BMO’s Back to School Conference is always an interesting departure from other education events. At Back to School, the perspective is financial; which education products, services, and companies will provide a return to investors?
Education business is unlike any other business. Everything you do has to be a multi-constituent solution; you have to provide outcomes, value, and efficiencies for a wide variety of stakeholders, with long decision processes. This makes for long selling cycles and longer gestational periods for companies. While Facebook started in 2004 and went public in 2012 with a $100B valuation, education investors need more patience for significantly smaller returns, if they make any money at all.
Even so, the last few years have seen an unprecedented level of interest from investors. A few years ago, there was under $100 million dollars invested in education. Two years ago, there was $334M. Last year, $1.2B was invested, and this year looks like more of the same.
Here were some of the most interesting observations from pundits and investors.
We are unlikely to see a real revolution in Higher Education, because the government (state and federal combined) is putting up too much money to keep things the way they are. Every year, the government puts up $100B in student loans and an additional $130B in grants to institutions per year. How is a new mode of education, without access to those subsidies, going to overcome that headwind?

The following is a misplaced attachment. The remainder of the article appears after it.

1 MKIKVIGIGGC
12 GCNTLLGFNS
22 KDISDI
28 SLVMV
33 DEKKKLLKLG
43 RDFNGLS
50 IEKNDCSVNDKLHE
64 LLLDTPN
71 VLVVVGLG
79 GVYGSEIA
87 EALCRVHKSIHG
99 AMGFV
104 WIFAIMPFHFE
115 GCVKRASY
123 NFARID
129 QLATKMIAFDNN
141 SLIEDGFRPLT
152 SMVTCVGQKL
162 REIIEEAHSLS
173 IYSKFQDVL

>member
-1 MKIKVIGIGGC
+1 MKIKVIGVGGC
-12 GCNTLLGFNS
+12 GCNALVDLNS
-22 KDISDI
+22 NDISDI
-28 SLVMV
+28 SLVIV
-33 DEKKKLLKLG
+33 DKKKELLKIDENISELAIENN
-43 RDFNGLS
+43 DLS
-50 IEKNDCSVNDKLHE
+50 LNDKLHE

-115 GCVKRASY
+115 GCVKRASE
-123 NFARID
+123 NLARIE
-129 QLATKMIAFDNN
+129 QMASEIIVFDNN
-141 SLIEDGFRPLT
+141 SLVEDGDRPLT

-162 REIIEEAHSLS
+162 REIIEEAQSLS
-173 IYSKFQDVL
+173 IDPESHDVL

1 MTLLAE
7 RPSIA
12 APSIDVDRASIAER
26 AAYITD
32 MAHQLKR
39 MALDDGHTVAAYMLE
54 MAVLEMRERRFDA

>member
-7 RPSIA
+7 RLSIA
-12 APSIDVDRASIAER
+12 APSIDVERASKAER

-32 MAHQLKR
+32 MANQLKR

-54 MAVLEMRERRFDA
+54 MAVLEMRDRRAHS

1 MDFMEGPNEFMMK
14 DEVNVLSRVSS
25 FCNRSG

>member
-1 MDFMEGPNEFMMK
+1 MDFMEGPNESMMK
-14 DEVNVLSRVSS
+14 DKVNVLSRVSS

Not only is there unprecedented investment in education, there are an incredibly large number of startups. When Jonathon Harbor opened applications for 10 spots in his Edge Edtech Accelerator (to receive $100-150K investment plus 3 month bootcamp) he received 560 applicants.
One of the things fueling investment is the myriad of opportunities for company exits. While there has always been the possibility of a few companies growing large enough to be being acquired, there are over 100 examples each of the last two years of companies between $10M to over $200M of annual revenues selling out for substantial profits for their investors.
Of course, a lot of edtech valuations haven’t proven themselves out, but in the short term, edupreneurs are doing well.
One of the critical obstacles for new products and companies is the ability to pilot their products in schools. Can’t you hear a principal saying to an entrepreneur, “I’m really not interested in you trying out your minimum viable product on our kids.”
While there has been an emphasis on data, it’s hard to find data that accurately measure student skills and that is actionable. In fact, when you consider the things that we say we really value in education, like planning, communicating, problem solving, and persistence, there is virtually no usable data.
Sounds to me that if you're considering expanding your business in edtech, maybe you should contact Academic Business Advisors.
Thank you to BMO, Jeff Silber, and the team for another great conference!